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Strategies for Taking Control of Our Constantly Connected Lives

Phil Covington headshotWords by Phil Covington
Leadership & Transparency

We've all heard the phrase, "there's an app for that," but when you consider it didn't exist before the first iPhone launched six years ago, it illustrates just how rapidly we've integrated mobile technology into all facets of our daily lives.

But, the positive impact that constant digital connectivity may have on our lives has to be weighed against the potential for the overload and anxiety it sometimes causes, too. How we bring technology into balance in our lives was the subject of a panel discussion, "Returning to your senses" at the Go Further with Ford 2013 Trend Conference on Tuesday, June 25th.

Experts in the field discussed where tech-based connectivity helps us, where it hinders us and offered some tips to ensure we make technology work for us, rather than letting it control us.

So, what can we do to stay on the right side of technology?

We've become content alone together

Sherry Turkle, author and MIT professor who has spent 30 years researching people's relationships with technology, asserts that while she's no technology luddite, there are several worrying social trends resulting from being constantly wedded to our devices.

For example, her research has found that people often prefer to text rather than talk, because it allows us to, "communicate with people in amounts we can control." As a consequence, the skill of discourse is being lost while we willingly, "sacrifice conversation in favor of connection." It's easy to recall those moments when we've seen others, or perhaps even ourselves, hanging out in a group, faces buried in devices, apparently, "content to be alone together."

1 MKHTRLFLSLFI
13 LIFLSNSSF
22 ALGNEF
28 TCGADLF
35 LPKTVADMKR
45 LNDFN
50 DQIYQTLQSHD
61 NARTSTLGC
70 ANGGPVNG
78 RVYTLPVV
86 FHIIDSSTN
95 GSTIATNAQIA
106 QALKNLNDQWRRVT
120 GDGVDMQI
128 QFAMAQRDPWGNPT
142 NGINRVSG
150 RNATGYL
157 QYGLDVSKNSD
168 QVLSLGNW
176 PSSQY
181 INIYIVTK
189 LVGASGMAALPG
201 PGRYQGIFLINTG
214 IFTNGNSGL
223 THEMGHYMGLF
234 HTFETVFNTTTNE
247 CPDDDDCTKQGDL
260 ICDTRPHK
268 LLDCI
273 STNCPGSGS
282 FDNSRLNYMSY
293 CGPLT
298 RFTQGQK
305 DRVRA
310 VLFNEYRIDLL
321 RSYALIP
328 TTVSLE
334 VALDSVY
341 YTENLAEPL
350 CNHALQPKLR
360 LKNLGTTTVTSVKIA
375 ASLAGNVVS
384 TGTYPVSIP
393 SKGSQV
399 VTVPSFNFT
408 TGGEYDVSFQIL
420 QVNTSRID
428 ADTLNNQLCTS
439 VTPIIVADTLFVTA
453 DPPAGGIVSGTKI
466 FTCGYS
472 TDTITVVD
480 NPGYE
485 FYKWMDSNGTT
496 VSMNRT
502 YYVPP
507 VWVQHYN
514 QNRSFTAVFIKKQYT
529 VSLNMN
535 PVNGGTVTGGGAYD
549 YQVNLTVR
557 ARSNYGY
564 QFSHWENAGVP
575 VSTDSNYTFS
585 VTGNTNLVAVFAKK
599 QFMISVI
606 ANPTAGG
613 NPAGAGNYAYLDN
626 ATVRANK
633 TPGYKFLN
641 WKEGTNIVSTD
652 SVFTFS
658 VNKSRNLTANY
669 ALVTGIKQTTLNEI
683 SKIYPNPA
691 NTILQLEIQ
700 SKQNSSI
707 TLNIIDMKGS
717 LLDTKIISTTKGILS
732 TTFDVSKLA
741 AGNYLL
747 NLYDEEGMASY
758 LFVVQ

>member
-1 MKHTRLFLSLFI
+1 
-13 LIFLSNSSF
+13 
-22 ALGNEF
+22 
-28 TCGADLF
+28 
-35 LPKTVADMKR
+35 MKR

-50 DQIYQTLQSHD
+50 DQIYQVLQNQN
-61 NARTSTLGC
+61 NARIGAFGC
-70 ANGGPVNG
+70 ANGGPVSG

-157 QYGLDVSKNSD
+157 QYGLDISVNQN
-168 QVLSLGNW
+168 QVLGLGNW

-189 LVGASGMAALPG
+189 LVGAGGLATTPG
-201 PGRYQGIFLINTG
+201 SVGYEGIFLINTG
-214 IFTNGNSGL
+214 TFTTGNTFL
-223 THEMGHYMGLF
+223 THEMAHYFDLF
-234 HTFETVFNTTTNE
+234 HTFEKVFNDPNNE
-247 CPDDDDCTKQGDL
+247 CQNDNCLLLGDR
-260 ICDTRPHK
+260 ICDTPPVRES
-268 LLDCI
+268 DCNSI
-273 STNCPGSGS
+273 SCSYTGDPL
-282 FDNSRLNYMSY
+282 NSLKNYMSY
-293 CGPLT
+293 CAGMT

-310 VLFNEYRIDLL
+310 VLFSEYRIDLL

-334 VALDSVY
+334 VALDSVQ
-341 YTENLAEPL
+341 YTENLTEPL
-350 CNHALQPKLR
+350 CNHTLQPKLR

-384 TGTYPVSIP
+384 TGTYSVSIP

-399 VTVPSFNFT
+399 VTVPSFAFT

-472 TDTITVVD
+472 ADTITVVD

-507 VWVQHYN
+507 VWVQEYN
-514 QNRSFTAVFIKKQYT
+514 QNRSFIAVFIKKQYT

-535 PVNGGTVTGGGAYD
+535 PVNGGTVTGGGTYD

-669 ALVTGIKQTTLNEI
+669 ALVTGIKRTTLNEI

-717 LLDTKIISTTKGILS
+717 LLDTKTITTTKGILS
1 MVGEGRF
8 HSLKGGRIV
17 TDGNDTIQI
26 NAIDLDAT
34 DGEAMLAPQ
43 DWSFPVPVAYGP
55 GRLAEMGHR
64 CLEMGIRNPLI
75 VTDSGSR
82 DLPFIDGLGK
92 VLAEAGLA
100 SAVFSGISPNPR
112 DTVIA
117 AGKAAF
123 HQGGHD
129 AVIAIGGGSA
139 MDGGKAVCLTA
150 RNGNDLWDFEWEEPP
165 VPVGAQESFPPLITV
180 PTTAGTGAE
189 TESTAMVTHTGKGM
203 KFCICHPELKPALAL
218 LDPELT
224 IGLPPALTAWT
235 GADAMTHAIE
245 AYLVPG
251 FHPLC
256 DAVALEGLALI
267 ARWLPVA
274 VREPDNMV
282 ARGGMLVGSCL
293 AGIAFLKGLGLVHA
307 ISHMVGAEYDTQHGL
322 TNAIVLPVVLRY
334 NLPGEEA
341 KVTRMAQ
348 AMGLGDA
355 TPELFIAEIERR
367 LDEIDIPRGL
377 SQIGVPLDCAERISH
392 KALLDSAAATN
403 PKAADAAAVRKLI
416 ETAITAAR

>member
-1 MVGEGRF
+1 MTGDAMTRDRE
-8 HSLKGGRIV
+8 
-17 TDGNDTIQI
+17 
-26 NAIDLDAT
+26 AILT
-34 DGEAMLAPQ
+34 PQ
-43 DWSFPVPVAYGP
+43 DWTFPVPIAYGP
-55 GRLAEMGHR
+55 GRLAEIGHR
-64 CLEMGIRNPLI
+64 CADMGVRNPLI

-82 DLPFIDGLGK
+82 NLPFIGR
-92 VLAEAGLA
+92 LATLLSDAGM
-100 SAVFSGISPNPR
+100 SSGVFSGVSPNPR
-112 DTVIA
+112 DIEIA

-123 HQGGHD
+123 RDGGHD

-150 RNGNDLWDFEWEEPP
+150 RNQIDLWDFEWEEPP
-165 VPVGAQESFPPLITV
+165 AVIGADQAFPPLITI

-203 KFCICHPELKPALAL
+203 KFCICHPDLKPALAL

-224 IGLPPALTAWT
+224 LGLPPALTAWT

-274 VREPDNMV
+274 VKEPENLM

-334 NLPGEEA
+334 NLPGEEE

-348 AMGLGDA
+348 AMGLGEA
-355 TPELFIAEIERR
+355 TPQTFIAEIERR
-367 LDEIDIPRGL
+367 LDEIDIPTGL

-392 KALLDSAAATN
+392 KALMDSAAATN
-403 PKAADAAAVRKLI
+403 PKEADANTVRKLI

There's clearly a social price to be paid if technology usurps conversation, and Turkle's prescription is to meter our addiction to devices. Especially when it comes to young children. We need to turn off occasionally, engage with real people, make eye contact with others, and most important, learn to develop an appreciation for solitude, rather than reach for the phone to see if someone has replied to our last text. Turkle asserts we'll be less anxious and less lonely if we can do that.

Calm - the absence of anxiety

Neema Moraveji, who runs the Calming Technology Lab at Stanford University, has a Ph.D. on "Augmented Self-Regulation" and founded Spire Inc, certainly agrees with the pitfalls of constant connectedness, though you might say his solution differs in that it perhaps suggests fighting technology, with technology.

Moraveji believes that we can develop apps designed to move us away from a state of anxiety towards one of calm; the state of mind in which we are most effective. He advocates that because we're unlikely to give up our devices, we need new apps that will serve as tools to help us build self awareness.